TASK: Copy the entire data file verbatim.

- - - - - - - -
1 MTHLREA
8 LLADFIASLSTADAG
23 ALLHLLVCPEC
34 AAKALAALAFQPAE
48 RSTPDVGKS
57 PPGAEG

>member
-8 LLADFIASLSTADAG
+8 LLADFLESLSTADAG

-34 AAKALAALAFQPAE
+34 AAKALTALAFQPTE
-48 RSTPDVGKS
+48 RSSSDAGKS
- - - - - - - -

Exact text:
1 MTHLREA
8 LLADFIASLSTADAG
23 ALLHLLVCPEC
34 AAKALAALAFQPAE
48 RSTPDVGKS
57 PPGAEG

>member
-8 LLADFIASLSTADAG
+8 LLADFLESLSTADAG

-34 AAKALAALAFQPAE
+34 AAKALTALAFQPTE
-48 RSTPDVGKS
+48 RSSSDAGKS